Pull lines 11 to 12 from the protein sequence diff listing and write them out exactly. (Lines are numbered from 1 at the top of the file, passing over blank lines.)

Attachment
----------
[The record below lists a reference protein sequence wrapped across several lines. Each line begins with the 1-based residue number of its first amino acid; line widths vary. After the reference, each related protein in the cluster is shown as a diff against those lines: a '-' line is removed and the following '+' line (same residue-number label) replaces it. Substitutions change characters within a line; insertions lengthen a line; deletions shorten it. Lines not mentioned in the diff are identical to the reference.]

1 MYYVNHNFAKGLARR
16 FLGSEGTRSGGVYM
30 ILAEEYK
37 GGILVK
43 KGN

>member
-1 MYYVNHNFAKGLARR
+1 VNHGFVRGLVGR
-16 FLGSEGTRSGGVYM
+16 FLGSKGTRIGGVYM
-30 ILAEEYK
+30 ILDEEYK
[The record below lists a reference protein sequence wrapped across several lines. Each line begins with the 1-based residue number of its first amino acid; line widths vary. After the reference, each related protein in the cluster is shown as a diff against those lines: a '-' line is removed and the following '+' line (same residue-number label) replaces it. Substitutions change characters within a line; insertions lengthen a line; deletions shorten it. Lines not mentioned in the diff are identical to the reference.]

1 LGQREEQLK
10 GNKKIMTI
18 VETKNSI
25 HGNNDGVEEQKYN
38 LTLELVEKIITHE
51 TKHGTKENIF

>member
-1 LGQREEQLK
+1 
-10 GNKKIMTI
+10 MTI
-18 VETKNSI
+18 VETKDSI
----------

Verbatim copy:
+16 FLGSKGTRIGGVYM
-30 ILAEEYK